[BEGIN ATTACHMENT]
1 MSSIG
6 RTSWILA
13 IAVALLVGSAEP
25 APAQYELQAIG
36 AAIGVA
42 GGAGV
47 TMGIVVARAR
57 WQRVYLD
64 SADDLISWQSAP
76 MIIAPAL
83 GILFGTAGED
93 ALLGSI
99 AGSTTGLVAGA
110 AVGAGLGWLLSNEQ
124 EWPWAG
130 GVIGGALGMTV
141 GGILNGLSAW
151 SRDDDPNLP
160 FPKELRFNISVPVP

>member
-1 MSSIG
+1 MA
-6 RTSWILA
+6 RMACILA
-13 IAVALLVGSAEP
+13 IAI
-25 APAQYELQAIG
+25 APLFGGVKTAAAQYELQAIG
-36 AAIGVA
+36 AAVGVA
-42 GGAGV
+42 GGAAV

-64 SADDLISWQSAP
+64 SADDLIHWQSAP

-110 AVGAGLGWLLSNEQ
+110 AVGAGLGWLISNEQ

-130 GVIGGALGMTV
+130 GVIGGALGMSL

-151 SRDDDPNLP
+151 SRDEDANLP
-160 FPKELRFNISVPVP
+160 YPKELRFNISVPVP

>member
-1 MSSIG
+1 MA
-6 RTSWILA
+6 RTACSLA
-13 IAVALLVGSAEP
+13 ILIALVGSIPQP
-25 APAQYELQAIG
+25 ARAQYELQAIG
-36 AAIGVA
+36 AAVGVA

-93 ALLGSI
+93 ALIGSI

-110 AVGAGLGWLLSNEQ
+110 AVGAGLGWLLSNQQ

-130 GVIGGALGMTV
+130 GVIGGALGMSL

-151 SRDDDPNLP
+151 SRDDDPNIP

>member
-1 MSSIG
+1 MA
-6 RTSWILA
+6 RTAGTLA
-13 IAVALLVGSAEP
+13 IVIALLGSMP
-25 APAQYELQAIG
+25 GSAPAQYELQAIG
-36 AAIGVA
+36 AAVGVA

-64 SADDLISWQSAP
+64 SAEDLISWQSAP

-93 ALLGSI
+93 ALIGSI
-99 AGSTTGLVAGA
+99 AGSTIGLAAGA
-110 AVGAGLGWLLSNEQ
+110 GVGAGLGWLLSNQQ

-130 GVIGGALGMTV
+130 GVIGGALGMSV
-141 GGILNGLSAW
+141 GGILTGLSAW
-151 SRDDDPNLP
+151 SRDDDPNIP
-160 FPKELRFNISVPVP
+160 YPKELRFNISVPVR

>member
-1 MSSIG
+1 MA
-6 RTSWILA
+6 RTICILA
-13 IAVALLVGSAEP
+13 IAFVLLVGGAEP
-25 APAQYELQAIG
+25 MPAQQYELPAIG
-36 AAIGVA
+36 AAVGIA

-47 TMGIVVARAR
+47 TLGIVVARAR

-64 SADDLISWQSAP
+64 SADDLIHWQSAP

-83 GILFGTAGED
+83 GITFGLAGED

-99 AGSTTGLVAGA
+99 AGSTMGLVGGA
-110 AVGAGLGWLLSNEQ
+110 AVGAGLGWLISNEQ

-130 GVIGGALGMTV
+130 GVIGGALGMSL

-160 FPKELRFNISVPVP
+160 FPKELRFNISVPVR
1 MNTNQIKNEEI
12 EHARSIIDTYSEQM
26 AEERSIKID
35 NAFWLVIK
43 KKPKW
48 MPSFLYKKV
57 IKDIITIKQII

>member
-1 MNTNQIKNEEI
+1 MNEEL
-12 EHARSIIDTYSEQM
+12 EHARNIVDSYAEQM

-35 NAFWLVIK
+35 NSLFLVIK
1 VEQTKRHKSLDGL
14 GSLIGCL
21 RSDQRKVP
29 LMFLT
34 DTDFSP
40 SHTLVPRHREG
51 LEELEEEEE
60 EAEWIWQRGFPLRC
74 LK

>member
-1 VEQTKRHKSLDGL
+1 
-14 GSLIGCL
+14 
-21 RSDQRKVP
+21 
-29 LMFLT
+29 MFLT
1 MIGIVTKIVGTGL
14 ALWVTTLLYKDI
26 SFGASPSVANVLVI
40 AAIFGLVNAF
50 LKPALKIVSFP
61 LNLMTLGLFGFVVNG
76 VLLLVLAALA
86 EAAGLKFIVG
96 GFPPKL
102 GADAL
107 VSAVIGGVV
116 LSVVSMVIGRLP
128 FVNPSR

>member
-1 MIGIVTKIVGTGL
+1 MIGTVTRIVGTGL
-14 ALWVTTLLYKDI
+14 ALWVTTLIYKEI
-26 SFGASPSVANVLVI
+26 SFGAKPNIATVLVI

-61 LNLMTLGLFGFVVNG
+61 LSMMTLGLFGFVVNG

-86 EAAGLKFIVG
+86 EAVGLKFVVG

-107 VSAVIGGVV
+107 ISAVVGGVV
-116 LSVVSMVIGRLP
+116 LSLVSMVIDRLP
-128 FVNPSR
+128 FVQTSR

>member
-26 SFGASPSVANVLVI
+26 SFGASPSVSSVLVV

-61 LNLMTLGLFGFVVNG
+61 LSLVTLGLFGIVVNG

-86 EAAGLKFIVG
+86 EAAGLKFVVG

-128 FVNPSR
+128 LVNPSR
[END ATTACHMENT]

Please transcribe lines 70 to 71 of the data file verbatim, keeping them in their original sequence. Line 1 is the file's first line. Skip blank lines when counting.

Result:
+25 GSAPAQYELQAIG
-36 AAIGVA